We mentioned earlier that the adenosine receptors, like other GPRCs, can interact with each other through dimerization. Ponnoth et al. reported that CCPA (a selective A1 agonist) produced significantly higher contraction in compared to wild-type () mice [105]. It is also reported by the same authors [105] that the basal protein expression of A1AR was higher in mice compared to mice [105]. This overexpression is due to lack of AR inhibition effect over A1AR [105]. The more enhanced contraction in mice by an A1AR agonist could be explained by the increased expression of A1AR in this mouse genotype [105] and a possible lack of interaction, as suggested by the reported dimerization, between A1AR and AR due to the absence of the latter [58, 63, 64].

High salt (HS) intake is considered one of the risk factors for many diseases such as hypertension [108, 109]. HS also acts as an external factor to affect vascular tone, and therefore it is important to study its potential involvement with AR and its downstream mechanism in vascular tone regulation, to which we turn our focus now. We previously reported a connection between adenosine receptors activation, particularly , and high dietary salt intake in mouse aorta [14, 33, 76] as done by others in isolated perfused rat kidney [89]. Therefore, the role of AR in high salt diet was investigated [76]. Data showed upregulation of AR expression in response to high salt intake [14, 76, 110] and subsequent increase in AR-induced vasorelaxation [14, 33, 72, 89, 110]. In contrast, A1AR, which is involved in vasoconstriction, was downregulated in high salt-fed mice [14, 110]. Moreover, the produced adenosine levels were increased by HS diet ingestion in mice [111] and rats in other studies [33, 110, 112, 113].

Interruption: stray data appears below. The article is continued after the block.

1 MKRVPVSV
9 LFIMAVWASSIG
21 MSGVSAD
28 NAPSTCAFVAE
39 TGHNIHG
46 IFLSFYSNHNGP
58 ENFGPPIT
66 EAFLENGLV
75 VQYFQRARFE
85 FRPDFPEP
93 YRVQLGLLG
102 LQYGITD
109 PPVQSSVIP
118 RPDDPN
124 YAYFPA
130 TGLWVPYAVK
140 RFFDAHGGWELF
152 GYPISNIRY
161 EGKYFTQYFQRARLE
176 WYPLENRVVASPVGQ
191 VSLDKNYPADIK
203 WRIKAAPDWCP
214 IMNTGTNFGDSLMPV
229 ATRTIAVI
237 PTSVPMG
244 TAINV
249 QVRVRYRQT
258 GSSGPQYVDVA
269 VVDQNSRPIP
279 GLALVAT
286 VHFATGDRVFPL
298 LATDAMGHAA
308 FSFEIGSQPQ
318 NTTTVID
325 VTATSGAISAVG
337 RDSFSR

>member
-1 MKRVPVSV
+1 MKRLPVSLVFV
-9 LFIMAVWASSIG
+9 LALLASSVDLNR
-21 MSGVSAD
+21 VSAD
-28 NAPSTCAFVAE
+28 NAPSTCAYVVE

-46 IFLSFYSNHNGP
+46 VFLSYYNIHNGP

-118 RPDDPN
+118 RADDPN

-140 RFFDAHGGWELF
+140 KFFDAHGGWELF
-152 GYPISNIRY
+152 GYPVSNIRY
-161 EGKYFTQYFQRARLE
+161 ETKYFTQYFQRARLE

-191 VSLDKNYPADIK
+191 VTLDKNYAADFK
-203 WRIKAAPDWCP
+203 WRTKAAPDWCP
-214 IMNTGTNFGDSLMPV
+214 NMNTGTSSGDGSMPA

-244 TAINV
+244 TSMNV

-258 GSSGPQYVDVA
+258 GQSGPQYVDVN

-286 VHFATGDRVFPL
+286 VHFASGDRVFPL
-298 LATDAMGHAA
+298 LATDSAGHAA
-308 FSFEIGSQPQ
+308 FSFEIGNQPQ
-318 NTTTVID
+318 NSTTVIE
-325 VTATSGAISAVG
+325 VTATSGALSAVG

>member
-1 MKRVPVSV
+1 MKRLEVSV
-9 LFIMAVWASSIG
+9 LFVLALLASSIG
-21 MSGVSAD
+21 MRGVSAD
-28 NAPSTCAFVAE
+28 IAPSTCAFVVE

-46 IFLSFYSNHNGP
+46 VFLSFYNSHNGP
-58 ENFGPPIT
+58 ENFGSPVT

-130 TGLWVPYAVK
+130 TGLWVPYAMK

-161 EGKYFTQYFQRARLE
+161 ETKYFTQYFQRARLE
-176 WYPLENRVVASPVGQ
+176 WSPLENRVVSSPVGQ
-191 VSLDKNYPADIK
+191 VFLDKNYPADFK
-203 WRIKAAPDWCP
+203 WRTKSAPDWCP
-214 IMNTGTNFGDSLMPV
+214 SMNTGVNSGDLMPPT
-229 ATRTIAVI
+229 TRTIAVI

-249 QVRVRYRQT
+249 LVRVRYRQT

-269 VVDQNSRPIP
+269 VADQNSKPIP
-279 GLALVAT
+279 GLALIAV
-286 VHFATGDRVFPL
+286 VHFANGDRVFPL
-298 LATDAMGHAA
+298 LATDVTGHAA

Another study showed a relationship between activated AR and HS diet [14, 16, 78]. The data suggested that HS in improves AR-induced relaxation due to the enhanced CYP-epoxygenases activity, which produce more EETs. On the other hand, in , the HS caused vascular contraction due to the lower level of CYP-epoxygenases activity and enhanced level of A1AR [76].

The use of NECA (a nonselective adenosine analog) and CGS 21680 (selective AR agonist) resulted in enhanced aortic vasodilation in HS-fed versus NS-fed mice [14]. The close relationship of AR either activated or induced via pharmacological drug and HS diet provided a better understanding of vascular modulation. Therefore, we investigated and R−/− mice in HS and normal salt (NS) diet study [76]. In the presence of AR, data demonstrated that HS increases AR-induced vasodilation. On the other hand, in the knockout mice, HS increases contraction through increased levels of A1AR [76]. The HS and NS diet studies confirm the involvement of AR in vascular tone regulation. The AR response to HS-fed mice is possibly adaptive since it showed upregulation of AR and increased vasodilation of mice aortae [76] as previously demonstrated in preglomerular vessels of HS-fed mice [110].

Overall, the many experiments conducted by our lab and others have repeatedly confirmed the important role of adenosine, through its receptor subtypes, in vascular tone regulation. Also, they elucidated much of the downstream signaling pathways, which include CYP enzymes, EETs, ω-HETEs, PPARs, and channels.

4. The Role of CYP-Epoxygenase in Vascular Tone Modulation